Levosimendan: beyond its simple inotropic effect in heart failure.
Antoniades C., Tousoulis D., Koumallos N., Marinou K., Stefanadis C.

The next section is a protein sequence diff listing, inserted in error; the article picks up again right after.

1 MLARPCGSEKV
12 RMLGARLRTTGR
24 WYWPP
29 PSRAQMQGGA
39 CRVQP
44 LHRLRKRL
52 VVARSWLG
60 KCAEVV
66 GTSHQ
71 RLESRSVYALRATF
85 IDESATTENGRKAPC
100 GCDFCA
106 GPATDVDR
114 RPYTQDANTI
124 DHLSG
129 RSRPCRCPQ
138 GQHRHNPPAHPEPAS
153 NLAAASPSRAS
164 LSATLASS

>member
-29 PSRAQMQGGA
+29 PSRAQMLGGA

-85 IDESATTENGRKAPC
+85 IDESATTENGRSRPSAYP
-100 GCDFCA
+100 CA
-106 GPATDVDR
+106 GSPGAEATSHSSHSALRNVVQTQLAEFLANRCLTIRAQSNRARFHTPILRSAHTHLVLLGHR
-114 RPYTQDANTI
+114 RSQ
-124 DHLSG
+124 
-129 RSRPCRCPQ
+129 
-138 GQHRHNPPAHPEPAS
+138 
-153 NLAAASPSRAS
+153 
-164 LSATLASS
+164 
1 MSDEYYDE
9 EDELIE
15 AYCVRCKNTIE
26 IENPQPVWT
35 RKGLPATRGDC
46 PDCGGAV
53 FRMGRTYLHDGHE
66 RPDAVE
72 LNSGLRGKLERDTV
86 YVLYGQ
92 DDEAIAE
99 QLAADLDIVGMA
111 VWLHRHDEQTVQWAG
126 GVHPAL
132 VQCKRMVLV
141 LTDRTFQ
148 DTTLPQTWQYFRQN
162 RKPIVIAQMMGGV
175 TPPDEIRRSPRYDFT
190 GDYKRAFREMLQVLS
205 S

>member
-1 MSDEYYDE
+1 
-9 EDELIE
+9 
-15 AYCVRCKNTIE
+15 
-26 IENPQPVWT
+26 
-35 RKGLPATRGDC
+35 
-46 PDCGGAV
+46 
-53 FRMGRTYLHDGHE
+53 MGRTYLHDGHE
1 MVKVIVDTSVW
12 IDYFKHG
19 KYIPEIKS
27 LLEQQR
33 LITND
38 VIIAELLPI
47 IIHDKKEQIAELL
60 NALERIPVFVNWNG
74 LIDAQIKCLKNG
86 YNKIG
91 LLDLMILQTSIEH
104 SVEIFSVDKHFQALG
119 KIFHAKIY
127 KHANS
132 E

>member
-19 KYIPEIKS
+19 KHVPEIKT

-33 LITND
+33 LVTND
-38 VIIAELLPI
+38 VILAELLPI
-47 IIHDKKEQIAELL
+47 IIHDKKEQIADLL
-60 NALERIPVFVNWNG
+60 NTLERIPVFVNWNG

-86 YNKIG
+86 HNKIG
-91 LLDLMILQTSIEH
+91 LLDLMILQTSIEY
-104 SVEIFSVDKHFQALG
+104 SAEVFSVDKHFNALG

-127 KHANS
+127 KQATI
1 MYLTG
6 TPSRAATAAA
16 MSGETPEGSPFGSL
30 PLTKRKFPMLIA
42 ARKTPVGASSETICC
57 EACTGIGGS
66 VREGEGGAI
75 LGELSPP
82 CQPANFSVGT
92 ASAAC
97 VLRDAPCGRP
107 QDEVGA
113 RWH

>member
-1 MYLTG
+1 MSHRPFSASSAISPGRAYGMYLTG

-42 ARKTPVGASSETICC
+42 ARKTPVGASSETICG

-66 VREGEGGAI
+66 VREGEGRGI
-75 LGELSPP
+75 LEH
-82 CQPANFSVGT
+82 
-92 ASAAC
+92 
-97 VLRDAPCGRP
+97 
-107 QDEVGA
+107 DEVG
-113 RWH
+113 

Classic inotropic agents provide short-term haemodynamic improvement in patients with heart failure, but their use has been associated with poor prognosis. A new category of inotropic agents, the Ca(2+) sensitizers, may provide an alternative longer lasting solution. Levosimendan is a relatively new Ca(2+) sensitizer which offers haemodynamic and symptomatic improvement by combining a positive inotropic action via Ca(2+) sensitization and a vasodilatory effect via adenosine triphosphate(ATP)-sensitive K(+) (K(ATP)), Ca(2+)-activated K(+) (K(Ca)(2+)) and voltage-dependent K(+) (K(V)) channels activation. Levosimendan also seems to induce a prolonged haemodynamic improvement in patients with heart failure as a result of the long half-life of its active metabolite, OR-1896. Furthermore, there is also evidence that levosimendan may have additional antiinflammatory and antiapoptotic properties, affecting important pathways in the pathophysiology of heart failure. Despite the initial reports for a clear benefit of levosimendan on short- and long-term mortality in patients with severe heart failure, the results from the recent clinical trials are rather disappointing, and it is still unclear whether it is superior to dobutamine in affecting survival of patients with severe heart failure. In conclusion, levosimendan is a promising agent for the treatment of decompensated heart failure. As further to its positive inotropic effect, it affects multiple pathways with key roles in the pathophysiology of heart failure. The results of the ongoing trials examining the effect of levosimendan on mortality in patients with heart failure will hopefully resolve the controversy as to whether levosimendan is superior to classic inotropic agents for the treatment of severe heart failure.